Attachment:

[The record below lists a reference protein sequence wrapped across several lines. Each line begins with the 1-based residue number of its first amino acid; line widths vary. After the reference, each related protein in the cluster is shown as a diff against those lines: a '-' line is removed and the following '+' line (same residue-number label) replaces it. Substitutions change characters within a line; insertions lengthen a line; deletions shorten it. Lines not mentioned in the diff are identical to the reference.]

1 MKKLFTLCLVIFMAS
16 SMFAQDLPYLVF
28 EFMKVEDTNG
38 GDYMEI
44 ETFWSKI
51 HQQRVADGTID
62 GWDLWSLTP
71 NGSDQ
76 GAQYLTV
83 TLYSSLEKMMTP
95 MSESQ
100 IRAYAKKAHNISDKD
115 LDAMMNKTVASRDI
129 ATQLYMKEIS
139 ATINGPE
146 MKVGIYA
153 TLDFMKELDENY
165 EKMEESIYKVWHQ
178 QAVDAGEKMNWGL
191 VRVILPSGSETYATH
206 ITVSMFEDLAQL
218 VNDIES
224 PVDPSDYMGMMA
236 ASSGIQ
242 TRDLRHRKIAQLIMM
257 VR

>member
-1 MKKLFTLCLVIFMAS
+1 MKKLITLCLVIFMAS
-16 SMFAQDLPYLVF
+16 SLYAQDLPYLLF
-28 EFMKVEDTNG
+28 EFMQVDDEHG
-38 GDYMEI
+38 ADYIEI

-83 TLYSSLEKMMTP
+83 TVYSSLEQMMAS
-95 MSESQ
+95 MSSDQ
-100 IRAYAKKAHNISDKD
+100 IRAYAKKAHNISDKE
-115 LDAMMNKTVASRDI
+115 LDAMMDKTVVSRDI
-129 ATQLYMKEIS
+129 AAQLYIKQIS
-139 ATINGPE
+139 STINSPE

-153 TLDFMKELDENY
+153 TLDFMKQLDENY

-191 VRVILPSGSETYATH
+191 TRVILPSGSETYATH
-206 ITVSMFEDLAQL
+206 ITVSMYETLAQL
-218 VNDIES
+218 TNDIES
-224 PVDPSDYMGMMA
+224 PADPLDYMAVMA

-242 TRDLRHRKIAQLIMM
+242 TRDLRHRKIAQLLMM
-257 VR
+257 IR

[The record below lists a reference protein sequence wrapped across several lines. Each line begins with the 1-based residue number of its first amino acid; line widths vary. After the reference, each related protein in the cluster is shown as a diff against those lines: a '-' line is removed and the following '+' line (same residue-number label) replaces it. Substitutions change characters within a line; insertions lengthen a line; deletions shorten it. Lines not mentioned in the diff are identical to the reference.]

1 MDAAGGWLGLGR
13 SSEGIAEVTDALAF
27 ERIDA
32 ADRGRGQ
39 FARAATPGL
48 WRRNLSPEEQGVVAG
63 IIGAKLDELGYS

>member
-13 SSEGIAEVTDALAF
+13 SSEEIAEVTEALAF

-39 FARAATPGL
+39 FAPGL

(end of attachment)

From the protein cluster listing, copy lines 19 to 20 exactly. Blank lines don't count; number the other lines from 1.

165 EKMEESIYKVWHQ
178 QAVDAGEKMNWGL